Perilunate Dislocation S63.036A 833.03


synonyms: Perilunate injury, lesser arc injury, greater arc injury, wrist dislocation, lunate dislocation

Perilunate Dislocation ICD-10

A- initial encounter
D- subsequent encounter
S- sequela

Perilunate Dislocation ICD-9

  • 833.03 (closed midcarpal dislocation)
  • 833.13(open midcarpal dislocation)

Perilunate Dislocation Etiology / Epidemiology / Natural History

  • Mechanism of injury: hyperextension, ulnar deviation, intercarpal suppination.
  • Typically associated with high-energy trauma such as a motor vehicle collision or a fall from heigh.
  • Perilunate dislocation = carpal bones displaced dorsally while lunate remains attached to the radius. Hand may snap back into place, forcefully levering the lunate out and displacing it volarly (lunate dislocation). If scaphoid remains attached to the radius a fracture may occur throught the scaphoid waist (trans-scaphoid perlilunar dislocation).
  • Untreated leads to progressive arthritis, pain, dysfunction

Perilunate Dislocation Anatomy

  • lunate=keystone of carpus
  • proximal connected together by interosseous ligaments: injury=dissociative carpal instability
  • proximal row attached to distal row by capsular ligaments: injury=nondissociative carpal instablity
  • Space of Poirier: V-shaped area of weakenss in the palmar wrist fromed by the palmar carpal ligaments. The lunate can dislocate palmarly through this space.
  • Lesser arc:  ligaments that lie immediately adjacent to the lunate (the scapholunate interosseous, lunotriquetral interosseous, long radiolunate, and short radiolunate ligaments). 
  • Greater arc: fracture involving the bones adjacent to the lunate 

Perilunate Dislocation Clinical Evaluation

  • digits held in semiflexed postion, passive extension causes pain
  • may note abnormal carpal alignment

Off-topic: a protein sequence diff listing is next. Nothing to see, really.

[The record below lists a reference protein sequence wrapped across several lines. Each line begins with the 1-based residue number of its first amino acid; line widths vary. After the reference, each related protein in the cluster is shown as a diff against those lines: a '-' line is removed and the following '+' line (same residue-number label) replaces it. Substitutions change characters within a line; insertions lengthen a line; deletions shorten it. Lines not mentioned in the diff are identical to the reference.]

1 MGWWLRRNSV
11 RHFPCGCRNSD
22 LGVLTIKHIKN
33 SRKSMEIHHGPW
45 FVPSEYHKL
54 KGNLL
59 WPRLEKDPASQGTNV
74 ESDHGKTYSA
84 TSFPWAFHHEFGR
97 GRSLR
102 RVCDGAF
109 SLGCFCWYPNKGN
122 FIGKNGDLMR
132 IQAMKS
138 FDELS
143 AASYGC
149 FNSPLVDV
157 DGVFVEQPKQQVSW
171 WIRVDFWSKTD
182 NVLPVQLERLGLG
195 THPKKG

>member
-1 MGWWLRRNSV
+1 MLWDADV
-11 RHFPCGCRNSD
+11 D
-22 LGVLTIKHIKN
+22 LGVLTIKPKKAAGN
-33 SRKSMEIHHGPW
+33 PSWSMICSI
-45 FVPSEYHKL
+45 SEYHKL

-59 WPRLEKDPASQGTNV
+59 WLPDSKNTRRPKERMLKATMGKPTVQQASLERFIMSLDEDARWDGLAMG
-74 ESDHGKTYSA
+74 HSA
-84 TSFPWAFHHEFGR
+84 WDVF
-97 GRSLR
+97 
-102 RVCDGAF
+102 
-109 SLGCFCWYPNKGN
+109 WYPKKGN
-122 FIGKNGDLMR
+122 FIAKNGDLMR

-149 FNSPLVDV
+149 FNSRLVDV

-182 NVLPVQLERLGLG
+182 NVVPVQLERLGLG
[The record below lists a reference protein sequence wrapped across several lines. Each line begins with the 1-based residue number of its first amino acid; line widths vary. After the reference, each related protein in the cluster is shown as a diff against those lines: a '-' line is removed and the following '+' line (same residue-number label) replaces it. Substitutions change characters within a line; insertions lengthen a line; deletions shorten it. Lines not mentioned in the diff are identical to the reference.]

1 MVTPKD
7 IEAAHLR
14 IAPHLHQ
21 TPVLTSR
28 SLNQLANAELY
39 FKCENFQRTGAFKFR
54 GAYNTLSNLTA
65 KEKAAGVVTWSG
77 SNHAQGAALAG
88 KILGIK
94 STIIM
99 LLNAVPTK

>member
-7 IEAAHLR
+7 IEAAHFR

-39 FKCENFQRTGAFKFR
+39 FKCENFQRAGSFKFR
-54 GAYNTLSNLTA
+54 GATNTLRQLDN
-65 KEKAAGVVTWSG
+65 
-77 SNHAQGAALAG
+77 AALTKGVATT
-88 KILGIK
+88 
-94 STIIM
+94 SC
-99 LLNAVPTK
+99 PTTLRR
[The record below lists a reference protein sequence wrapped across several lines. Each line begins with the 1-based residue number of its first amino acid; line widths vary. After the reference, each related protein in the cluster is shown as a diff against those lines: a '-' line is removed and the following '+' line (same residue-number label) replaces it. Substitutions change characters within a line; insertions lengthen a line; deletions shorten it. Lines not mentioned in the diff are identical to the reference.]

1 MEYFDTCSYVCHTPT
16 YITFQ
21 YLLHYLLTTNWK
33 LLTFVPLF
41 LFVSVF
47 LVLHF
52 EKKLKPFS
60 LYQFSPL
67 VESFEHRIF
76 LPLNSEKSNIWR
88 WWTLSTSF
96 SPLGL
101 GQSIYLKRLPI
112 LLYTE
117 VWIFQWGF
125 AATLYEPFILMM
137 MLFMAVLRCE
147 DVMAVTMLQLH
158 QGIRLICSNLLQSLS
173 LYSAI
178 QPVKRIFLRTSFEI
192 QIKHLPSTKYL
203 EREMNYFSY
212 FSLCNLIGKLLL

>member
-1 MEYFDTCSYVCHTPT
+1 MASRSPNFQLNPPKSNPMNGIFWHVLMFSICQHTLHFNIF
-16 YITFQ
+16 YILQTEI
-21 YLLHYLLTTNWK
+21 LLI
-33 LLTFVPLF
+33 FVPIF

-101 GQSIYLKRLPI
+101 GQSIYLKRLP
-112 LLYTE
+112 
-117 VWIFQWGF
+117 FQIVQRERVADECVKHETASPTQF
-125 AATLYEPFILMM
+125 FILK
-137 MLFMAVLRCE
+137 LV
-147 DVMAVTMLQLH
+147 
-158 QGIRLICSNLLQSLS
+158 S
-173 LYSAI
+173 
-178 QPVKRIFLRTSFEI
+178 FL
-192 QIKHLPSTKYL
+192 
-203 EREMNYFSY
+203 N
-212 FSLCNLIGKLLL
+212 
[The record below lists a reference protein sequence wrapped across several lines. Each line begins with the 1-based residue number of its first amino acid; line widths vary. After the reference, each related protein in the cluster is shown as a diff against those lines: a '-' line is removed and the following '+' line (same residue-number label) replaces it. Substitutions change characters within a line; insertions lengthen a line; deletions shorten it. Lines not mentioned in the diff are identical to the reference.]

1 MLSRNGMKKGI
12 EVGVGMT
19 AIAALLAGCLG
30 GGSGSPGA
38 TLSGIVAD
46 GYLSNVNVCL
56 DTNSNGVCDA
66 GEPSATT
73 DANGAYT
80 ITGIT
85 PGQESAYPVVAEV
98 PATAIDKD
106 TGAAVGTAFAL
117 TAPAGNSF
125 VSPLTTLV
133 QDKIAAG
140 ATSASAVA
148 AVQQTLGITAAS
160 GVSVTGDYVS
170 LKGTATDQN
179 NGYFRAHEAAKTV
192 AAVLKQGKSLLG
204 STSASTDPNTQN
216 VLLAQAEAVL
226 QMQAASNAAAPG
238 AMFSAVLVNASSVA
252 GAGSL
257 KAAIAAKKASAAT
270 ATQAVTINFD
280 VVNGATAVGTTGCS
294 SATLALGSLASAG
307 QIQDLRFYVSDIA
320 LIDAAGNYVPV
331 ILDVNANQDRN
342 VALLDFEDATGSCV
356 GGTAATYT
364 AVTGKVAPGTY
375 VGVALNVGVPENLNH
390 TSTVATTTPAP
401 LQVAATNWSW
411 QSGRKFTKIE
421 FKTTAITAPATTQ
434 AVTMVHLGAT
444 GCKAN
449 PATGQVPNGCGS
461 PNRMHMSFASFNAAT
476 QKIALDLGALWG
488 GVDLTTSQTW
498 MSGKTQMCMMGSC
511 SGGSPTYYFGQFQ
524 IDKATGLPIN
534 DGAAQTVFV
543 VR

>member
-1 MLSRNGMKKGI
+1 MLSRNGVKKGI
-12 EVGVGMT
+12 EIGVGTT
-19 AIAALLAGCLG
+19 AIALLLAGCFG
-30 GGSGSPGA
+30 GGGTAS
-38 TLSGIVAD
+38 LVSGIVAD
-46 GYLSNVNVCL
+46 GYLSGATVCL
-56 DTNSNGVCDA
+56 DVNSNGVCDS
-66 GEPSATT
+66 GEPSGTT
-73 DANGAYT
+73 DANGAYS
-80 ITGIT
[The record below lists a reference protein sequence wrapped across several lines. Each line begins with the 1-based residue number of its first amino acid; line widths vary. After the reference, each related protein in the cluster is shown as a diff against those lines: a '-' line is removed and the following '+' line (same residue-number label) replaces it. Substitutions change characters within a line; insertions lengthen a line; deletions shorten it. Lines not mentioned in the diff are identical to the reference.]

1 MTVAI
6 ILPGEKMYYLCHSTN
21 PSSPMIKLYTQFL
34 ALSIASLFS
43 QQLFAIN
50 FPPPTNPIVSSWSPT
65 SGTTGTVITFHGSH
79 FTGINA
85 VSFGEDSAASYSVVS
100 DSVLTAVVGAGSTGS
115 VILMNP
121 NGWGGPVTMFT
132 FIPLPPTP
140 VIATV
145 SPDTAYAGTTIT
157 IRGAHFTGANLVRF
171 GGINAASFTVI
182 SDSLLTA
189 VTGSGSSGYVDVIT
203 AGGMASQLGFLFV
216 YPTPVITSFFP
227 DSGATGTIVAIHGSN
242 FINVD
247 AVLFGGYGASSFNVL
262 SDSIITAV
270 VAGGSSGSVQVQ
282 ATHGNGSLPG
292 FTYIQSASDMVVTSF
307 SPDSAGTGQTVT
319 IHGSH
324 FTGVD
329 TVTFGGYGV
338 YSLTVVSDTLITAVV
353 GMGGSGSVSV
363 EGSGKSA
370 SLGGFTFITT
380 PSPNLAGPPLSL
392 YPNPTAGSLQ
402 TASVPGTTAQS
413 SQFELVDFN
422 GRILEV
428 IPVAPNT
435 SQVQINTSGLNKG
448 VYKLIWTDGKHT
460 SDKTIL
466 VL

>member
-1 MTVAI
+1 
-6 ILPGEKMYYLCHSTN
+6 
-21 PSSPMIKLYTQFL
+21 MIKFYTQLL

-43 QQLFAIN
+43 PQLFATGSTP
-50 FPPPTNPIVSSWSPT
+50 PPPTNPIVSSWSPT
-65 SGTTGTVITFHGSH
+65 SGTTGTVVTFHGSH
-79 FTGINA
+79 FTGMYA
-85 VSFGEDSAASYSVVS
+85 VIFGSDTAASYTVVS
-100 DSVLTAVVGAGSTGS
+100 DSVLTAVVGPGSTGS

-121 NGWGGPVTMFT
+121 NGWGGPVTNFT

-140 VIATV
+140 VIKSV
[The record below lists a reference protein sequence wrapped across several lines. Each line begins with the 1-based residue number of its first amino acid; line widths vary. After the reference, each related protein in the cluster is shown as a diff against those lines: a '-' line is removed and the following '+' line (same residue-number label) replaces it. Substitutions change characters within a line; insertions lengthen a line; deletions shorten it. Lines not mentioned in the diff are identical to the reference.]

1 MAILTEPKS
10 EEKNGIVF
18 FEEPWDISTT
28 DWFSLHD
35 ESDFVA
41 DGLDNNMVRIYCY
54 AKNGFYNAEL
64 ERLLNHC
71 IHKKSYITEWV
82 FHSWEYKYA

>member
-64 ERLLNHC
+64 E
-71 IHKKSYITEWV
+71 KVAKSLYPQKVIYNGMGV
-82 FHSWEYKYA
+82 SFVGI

• may have median nerve paresthesias if lunate dislocated into carpal tunnel

Perilunate Dislocation Xray

  • true P/A and lateral xray mandatory
  • lateral view = loss of colinearlity between radius, lunate, capitate
  • “spilled teacup sign” = lunate rotated on its attached palmar ligaments so that concavity faces downward-PA view=loss of normal smooth greater and lesser carpal arcs, overlapping carpal bones
  • PA-lunate normally trapezoidal will appear triangular or wedge-shaped when rotated
  • evaluate closely for associated fxs
  • post reduction clenched fist A/P useful for checking for residual scapholunate or lunotriquetral dissociation or fx.
  • Signs of scapholuate dissociation=Terry Thomas Sign)scapholunate widening). Loss of parrallelsm between scaphoid and lunate articular arcs, scaphoid ring sign(volar flexion of the scaphoid), abnormal scapholunate angle on lateral view(normal =30-60 degrees).
  • CT, MRI, Bone scan, Arthrography generally not helpful.

Perilunate Dislocation Classification/Treatment

  • Evaluate for acute capral tunnel syndrome which requires urgent treatment.  Consider attempting closed reduction of a lunate dislocation avoid the need for emergent surgery.
  • Trans means associated fx.  Transcaphoid perilunate dislocation(de Quervain injury)=perilunate dislocation with a scaphoid fx.
  • Mayfield biomechanical classification (Mayfield, J Hand Surg 5A:226:1980)
  • Stage I=disruption of scapholunate ligamentous complex=scapholunate dissociation
  • Stage II=force propagates trhough space of Poirier interruption lunocapitate complex=lunocapitate disruption
  • Stage III=lunotriquetral connection violated, entire carpus separates from lunate=lunotriquetral disruption